Less than 36 hours before the national elections, Prime Minister Benjamin Netanyahu
has announced that he is appointing outgoing Minister Moshe Kahlon
as the chairman of the Israel Land Administration.
The announcement wasn't released by a government authority but rather by the Likud
According to the statement, the move was meant to ensure a significant reduction in the prices of housing in Israel,
with an emphasis on young couples and recently-discharged soldiers. Kahlon, who announced he was taking a break from politics in October, is to assume the position within a few months if the appointment is confirmed.
The measure requires new legislation seeing as under the current law, the Israel Land Administration should be by the housing minister. The new legislation would place the agency under the authority of the Prime Minister's Office.
Netanyahu and Kahlon held a press conference on the matter.
"I'm certain that together with Minister Kahlon, we'll be ale to reduce the cost of housing the same way we cut cell phone service prices," the prime minister said ahead of the conference.
Netanyahu added that he respects Kahlon's decision to take a hiatus from public life and lauded him for "undertaking this important mission" by accepting the appointment.
Supreme Court Justice Elyakim Rubinstein, who heads the Central Election Committee, has prohibited Israel's television news networks from airing live footage from the press conference, saying that it constitutes "illegal election propaganda." The ban was issued following a request by Yesh Atid Chairman Yair Lapid.
"Netanyahu yet again indicates that he prefers gimmicks over concrete plans for the resolution of the problems faced by the Israeli middle class," the party said. "(…) Netanyahu prefers to put Kahlon in a key position, thus expressing complete distrust in his own running mates. The prime minister… has capitulated to the pressure brought on by the drop in the polls and is trying to take desperate measures a moment before the public goes out to vote."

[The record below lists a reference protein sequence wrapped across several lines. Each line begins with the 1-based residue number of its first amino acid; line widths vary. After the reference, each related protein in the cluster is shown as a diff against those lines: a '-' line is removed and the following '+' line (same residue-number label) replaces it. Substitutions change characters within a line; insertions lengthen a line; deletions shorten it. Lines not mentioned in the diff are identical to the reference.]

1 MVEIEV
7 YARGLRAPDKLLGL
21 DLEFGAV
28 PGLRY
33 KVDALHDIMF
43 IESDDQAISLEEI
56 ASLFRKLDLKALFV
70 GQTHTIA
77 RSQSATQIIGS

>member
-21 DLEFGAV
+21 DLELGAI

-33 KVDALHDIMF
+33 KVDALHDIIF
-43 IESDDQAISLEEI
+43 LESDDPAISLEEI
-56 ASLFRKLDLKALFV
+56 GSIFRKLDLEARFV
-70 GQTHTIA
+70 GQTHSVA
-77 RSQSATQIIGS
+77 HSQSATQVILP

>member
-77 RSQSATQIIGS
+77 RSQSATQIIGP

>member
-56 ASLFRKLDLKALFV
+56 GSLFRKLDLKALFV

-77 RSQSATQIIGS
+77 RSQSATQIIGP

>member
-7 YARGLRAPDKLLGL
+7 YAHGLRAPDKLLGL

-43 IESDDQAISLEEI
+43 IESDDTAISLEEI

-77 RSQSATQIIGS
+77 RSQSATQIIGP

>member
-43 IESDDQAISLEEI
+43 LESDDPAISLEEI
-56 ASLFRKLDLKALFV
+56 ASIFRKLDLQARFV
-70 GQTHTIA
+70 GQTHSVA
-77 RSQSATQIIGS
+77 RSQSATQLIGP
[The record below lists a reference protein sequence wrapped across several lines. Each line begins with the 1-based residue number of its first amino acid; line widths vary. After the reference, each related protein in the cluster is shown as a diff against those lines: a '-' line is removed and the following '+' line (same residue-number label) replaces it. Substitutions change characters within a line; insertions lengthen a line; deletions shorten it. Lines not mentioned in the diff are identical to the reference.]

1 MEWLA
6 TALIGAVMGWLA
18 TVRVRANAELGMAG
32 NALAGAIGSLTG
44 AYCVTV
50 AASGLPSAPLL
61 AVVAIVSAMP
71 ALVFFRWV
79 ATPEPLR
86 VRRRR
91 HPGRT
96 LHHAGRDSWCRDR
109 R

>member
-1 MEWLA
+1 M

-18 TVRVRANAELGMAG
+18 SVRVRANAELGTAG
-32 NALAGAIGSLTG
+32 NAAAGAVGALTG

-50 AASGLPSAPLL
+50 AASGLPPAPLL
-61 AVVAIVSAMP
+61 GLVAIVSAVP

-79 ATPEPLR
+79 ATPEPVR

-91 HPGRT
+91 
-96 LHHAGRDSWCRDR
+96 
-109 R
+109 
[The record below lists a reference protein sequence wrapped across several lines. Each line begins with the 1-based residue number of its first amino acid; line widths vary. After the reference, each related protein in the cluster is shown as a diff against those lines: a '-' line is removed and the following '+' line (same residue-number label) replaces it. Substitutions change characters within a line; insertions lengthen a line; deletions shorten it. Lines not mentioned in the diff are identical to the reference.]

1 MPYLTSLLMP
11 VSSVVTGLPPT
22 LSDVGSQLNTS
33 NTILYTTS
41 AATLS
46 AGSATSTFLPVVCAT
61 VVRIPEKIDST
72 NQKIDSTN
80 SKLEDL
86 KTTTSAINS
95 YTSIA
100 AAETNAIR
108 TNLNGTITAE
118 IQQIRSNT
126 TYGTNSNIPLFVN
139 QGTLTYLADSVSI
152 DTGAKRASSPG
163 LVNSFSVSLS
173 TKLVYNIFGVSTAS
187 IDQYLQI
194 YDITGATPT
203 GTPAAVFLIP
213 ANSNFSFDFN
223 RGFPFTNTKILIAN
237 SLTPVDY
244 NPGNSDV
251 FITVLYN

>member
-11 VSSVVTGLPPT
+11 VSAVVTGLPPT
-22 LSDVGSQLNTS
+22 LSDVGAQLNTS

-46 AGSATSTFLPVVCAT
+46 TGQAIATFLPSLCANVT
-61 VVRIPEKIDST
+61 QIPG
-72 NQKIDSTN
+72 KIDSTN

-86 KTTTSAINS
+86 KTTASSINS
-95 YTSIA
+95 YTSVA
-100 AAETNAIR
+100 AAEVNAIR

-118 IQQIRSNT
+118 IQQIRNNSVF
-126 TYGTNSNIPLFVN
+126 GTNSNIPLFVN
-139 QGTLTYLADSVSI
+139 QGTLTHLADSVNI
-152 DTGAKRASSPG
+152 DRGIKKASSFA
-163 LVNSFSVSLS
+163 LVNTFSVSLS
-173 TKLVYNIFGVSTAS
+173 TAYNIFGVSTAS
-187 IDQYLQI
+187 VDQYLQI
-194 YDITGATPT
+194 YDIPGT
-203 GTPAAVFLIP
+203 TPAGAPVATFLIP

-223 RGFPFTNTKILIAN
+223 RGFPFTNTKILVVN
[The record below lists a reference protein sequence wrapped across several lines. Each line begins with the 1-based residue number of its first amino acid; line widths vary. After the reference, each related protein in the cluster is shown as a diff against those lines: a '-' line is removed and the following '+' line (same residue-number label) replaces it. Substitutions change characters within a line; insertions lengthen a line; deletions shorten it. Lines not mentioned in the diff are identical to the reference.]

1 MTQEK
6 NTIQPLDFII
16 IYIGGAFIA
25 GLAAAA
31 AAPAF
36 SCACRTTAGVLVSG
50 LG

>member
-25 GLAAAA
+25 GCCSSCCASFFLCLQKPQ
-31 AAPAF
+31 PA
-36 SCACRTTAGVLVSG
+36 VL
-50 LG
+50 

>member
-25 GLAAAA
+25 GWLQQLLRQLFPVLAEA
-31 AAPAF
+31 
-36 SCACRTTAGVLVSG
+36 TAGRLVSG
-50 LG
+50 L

Like Lapid, politicians across the board blasted the move.
Housing Minister Ariel Atias (Shas), who currently holds the position that Kahlon is slated to get, has dismissed the announcement as "meaningless," claiming that Netanyahu has persistently blocked his attempts to drive land prices down.
"The Israeli public doesn't suffer from memory loss and it isn't stupid," Atias said. "It's ridiculous to hear Netanyahu asking Kahlon to reduce land prices, two days before the elections. This is something that Netanyahu, alongside Finance Minister Steinitz, staunchly opposed. He fought me when I sought discounts for young couples and former soldiers."
Shas leader Aryeh Deri branded the step as "a desperate, last-minute measure."
Another Shas official said that the appointment is not feasible. "Netanyahu may as well announce he is naming Kahlon as the president," he said.
Labor Chairwoman Shelly Yachimovich
said the appointment was nothing but a "fig leaf for the social hell Netanyahu is preparing for us, if, God forbid, he is reelected."
"It's public knowledge that Kahlon quit in protest against Netanyahu's cruel economic and social policies. Even in his campaign ad Kahlon couldn't bring himself to say one nice thing about Netanyahu in this respect. His appointment is a testament to the fact that Netanyahu is panicking because he has lost some of his power."
Hatnua Chairwoman Tzipi Livni
suggested at a campaign event in Sderot that the announcement was meant to cushion Likud's drop in the polls.
Meretz Chairwoman Zahava Gal-On chimed in as well, saying that the step was "a lame and distasteful attempt" to make the Likud appear less radical and opposed to social reform. She accused Netanyahu's party of being more interested in building housing for settlers and "robbing the Palestinians of land" than in providing affordable homes for young Israelis.
"It's unfortunate that Kahlon, whom I respect, agreed to cooperate with this campaign spin instead of demanding the appointment be announced after the election," she added.